Before it turned into an orgy of patriotism, the "American Salute" by the Glendale Symphony led Sunday by Newton Wayland at the Dorothy Chandler Pavilion offered several sufficient reasons to cheer our native-born composers.
Taking pride of place was Gershwin's Concerto in F, with soloist Leonard Pennario offering a lively, stylish interpretation, with hints of improvisation and rowdy honky-tonk inspirations. Unfortunately, any jazz impulses Pennario ignited were smothered by Wayland's bland accompaniment, which all too successfully cast over this perky, idiosyncratic masterpiece the anonymity of movie sound-track music.
Three choruses by Copland, including the luminous "Promise of Living," come as close as anything can to giving musical form to deep and shared national values, even when they received such dutiful, spiritless attention as that given them by the Southern California Mormon Choir.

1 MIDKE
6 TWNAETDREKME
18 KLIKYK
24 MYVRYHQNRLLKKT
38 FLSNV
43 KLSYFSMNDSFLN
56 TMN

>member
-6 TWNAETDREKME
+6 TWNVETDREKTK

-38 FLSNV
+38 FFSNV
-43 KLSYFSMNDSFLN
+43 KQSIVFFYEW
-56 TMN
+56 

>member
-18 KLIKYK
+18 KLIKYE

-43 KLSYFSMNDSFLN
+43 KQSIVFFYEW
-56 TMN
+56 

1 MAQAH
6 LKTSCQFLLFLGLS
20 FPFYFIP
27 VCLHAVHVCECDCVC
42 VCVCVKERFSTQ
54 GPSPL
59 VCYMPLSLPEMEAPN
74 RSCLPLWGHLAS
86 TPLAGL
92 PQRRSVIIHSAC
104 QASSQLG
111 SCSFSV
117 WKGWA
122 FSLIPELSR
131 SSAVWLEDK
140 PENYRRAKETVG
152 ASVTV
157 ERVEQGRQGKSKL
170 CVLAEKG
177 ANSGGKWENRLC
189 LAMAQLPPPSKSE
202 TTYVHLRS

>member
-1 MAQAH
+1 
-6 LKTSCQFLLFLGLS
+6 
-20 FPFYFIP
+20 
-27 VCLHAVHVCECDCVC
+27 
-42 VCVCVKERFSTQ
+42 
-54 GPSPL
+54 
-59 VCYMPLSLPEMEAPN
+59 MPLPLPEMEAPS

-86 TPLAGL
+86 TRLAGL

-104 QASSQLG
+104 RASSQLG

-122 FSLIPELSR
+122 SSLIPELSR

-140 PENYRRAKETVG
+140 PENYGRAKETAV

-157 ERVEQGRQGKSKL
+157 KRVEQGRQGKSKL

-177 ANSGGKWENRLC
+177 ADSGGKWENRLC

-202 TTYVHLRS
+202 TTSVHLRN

But musical values began to give way to bumper-sticker sentiment with Morton Gould's "American Salute," an overblown fantasy on "When Johnny Comes Marching Home," though this work found the orchestra in fine, energetic form.
And in contrast to Copland's folk-inspired simplicity was the pumped-up, manufactured, civics-text banalities of "So Many Voices Sing America's Songs" by Bruce Belland and Robert F. Brunner. Bryon Ray Wood was the loudly amplified bass soloist.
Similarly, in "A Foster Fantasy," Stephen Foster's beloved songs were distorted by Jerome Neff's over-ingenious orchestrations and rose-colored approach that overlooked Foster's dying penniless, and in the midst of the Civil War.
A sing-along "Grand Patriotic Melody," ending with a reprise of the National Anthem (as usual, the Glendale concert had started with it), left the audience standing and cheering. Wayland led Sousa's "Stars and Stripes Forever" as an encore.